A Complete Guide to Asbestos

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Asbestos is a naturally occurring mineral which has fascinated, helped and, unfortunately, harmed civilisations for centuries. It has many desirable qualities, including sound absorption and resistance to chemical corrosion, heat, fire and electricity. It’s also abundant; found in as much as two-thirds of the rocks in the earth’s crust.

Danger sign for Asbestos

The earliest written record of Asbestos comes to us from the Ancient Greek Philosopher Theophrastus in his work On Stones, written around 300BC. However, evidence of its use dates back over 4,500 years ago to Stone Age Finland, where it has been found in pots and cooking utensils. The Ancient Egyptians would cremate their dead, wrapped in sheaths of asbestos fibres, ensuring that the ashes were purely those of the deceased and not mixed with burnt burial cloths.

In Ancient Greece, asbestos was used to make the wicks of the “eternal flames of the vestal virgins”. And, wealthy Persians would amaze dinner guests by throwing dirty tablecloths woven of asbestos into the fire, only to be pulled out unharmed and cleaner than before.

Throughout the modern era, it became more and more widely used in many different applications, from industrial processes to household products. It seemed to be the perfect ingredient to make almost anything better. But we were wrong.

So what exactly is asbestos? Where might you find it? And why is it so dangerous?

What is Asbestos?

The term Asbestos refers to 6 different fibrous minerals; Chrysotile, Amosite, Crocidolite, Tremolite, Anthophyllite and Actinolite.

These 6 minerals are split into two groups: Serpentines and Amphiboles. Chrysotile is the only member of the Serpentine group, the other 5 minerals belong to the Amphiboles.

Amphiboles are made up of straight, stiff, rod-like fibres, whereas the Serpentine Chrysotile is formed of curly, scroll-like fibres.

Of the 6 types of asbestos, only Chrysotile, Amosite and Crocidolite were commonly used in the UK. Let’s take a closer look at them:

Chrysotile

Chrysotile Asbestos - A complete guide to Asbestos

Also known as “White Asbestos”, this mineral accounts for 90-95% of all commercially used asbestos.

Among other things, it’s been used in cement-making, brake pads, roofing materials, gaskets and as insulation.

Due to its widespread use, Chrysotile was the last asbestos mineral to be banned in the UK in 1999.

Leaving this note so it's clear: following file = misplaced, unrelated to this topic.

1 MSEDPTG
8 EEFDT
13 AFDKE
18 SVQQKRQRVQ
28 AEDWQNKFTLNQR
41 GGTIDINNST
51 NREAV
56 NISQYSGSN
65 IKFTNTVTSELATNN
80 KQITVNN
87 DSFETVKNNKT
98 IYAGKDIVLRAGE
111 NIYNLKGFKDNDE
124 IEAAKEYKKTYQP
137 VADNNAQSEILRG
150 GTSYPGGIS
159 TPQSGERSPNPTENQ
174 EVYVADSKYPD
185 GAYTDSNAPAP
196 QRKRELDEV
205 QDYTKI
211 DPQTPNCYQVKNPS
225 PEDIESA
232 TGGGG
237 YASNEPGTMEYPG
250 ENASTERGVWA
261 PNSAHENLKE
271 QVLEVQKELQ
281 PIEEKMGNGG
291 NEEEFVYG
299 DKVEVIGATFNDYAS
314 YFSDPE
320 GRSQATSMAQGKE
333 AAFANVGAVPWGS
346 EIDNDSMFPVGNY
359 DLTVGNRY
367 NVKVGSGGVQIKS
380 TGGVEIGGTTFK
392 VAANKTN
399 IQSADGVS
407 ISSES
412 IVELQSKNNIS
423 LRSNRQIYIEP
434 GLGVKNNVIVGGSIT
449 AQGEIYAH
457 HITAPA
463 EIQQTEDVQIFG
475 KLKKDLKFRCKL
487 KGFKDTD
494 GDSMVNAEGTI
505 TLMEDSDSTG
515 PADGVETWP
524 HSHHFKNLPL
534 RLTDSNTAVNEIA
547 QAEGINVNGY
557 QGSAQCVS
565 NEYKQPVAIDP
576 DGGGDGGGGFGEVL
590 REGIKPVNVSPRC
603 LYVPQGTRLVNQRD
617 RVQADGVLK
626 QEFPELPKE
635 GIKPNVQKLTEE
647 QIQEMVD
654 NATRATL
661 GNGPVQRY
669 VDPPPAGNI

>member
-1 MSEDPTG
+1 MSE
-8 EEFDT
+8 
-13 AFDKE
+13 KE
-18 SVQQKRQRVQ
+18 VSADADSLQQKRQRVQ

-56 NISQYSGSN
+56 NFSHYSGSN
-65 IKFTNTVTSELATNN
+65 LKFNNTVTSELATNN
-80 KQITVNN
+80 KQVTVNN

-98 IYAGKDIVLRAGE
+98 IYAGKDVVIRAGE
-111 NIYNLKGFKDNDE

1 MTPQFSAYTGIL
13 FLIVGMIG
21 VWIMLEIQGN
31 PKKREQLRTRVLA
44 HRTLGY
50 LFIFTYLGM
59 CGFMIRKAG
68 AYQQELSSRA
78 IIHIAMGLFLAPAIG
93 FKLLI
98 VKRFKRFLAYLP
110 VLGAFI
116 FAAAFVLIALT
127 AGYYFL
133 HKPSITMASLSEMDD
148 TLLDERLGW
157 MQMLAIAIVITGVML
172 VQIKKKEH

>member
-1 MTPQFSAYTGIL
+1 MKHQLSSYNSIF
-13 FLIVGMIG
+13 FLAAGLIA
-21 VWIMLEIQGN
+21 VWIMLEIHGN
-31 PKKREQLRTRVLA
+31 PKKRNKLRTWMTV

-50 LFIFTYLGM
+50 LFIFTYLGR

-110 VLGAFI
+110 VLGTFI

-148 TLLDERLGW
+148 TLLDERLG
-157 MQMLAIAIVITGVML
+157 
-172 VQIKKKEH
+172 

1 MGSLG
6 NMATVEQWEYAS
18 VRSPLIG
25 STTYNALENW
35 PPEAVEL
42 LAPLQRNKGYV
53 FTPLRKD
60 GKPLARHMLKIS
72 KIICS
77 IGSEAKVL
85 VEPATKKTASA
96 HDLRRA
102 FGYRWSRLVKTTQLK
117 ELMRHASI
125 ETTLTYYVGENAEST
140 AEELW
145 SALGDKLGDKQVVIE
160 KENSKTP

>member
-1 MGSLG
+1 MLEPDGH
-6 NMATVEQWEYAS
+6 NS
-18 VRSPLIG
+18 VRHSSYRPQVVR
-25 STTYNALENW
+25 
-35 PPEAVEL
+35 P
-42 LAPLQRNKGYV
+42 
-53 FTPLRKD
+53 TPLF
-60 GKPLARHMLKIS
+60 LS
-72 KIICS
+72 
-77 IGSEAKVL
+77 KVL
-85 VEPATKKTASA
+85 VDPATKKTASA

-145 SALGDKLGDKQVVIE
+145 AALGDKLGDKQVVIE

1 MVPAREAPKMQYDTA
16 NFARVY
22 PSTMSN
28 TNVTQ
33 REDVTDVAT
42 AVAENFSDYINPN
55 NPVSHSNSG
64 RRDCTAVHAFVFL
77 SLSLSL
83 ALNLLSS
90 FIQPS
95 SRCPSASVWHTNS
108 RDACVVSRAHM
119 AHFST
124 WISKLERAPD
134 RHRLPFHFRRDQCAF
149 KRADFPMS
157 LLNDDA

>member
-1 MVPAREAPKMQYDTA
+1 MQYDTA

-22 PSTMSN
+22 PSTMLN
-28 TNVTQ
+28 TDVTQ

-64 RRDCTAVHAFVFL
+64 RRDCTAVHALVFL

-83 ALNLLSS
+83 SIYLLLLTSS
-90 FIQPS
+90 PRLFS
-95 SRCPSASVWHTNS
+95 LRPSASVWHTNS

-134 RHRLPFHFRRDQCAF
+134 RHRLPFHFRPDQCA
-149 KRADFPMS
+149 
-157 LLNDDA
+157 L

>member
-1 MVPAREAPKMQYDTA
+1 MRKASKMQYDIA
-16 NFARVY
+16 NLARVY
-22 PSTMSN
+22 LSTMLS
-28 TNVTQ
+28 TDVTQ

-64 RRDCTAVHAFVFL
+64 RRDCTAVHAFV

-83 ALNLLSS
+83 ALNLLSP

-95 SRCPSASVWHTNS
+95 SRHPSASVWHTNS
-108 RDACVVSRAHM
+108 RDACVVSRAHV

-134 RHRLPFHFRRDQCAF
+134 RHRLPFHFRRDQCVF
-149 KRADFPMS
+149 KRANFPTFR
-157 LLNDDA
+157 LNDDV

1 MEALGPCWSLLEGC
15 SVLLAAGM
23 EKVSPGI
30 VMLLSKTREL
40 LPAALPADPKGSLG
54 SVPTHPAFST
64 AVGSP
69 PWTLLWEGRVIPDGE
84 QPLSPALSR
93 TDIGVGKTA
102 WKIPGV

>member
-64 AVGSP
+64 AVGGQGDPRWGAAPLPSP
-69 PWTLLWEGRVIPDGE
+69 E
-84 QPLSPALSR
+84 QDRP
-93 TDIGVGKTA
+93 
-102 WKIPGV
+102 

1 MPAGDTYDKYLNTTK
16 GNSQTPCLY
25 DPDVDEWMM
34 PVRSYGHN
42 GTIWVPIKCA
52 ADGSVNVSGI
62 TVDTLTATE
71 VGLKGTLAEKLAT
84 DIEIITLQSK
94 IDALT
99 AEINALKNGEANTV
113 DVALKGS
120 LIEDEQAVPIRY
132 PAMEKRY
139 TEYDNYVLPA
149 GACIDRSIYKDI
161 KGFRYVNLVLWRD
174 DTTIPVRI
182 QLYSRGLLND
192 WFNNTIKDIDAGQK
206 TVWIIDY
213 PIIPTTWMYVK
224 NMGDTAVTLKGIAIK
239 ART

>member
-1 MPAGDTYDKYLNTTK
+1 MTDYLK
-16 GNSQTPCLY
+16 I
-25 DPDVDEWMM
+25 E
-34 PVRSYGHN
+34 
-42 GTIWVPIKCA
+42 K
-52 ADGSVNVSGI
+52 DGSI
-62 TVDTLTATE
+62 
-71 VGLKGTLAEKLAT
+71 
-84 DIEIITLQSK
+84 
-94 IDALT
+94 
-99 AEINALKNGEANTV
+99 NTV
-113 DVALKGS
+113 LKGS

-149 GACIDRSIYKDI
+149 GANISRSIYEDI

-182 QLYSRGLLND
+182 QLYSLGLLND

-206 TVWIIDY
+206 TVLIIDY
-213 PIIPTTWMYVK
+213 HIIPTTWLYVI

Amosite

Known commercially as “Brown Asbestos”, this is the second most widely used asbestos mineral.

It’s commonly used in various forms of insulation, for ceiling, roof and floor tiles and cement sheets.

Amosite was fully banned in the UK in 1985.

Crocidolite

Crocidolite Asbestos - A complete guide to Asbestos

Studies show that this mineral, often called “Blue Asbestos”, may be responsible for more deaths than any other type of asbestos.

Crocidolite is often used in ceiling tiles, spray-on insulation, acid storage battery casings and electrical wires.

In the UK, Crocidolite was banned, alongside Amosite, in 1985.

The Dangers of Asbestos 

As we’ve seen, asbestos is both a fibrous mineral and is difficult to destroy chemically. This combination of factors is what makes asbestos so dangerous.

Asbestos left untouched is not hazardous but when it is handled, broken-down, drilled or cut in any way it can release tiny fibres into the air, which can be breathed in. Most of these fibres will stick to the mucous membranes in the nose and throat, where they will naturally work their way out. However, some fibres will make it all the way into your lungs where their shape and resistance to chemical reaction makes them almost impossible for your body to remove.

Crocidolite is considered the most dangerous asbestos mineral because its fibres are the smallest, barely the width of a human hair, and so are much easier to breathe into your lungs.

Asbestosis, lung cancer and mesothelioma are all associated with prolonged asbestos exposure.

Testing for Asbestos

Many buildings, including homes and offices, still contain asbestos. As long as it remains undisturbed, it’s not a threat. However, if you’re planning building work then you’ll need to know for certain. To do this you will a professional to test for asbestos for you.

Never test for Asbestos yourself! Only HSE licensed contractors should test for asbestos and only they can remove it. 

Asbestos Awareness Training

Our Asbestos Awareness Training aims to provide you with a better understanding and awareness of Asbestos. It helps you work towards compliance with the Control of Asbestos Regulations 2012 & CDM regulations 2015 and can be completed in just 30 minutes! You can claim a free, no obligation trial of our Asbestos Awareness Training, which grants you instant access to the course: get your free trial today!

Take our Asbestos Awareness Quiz to see if you require a refresher of our course. 

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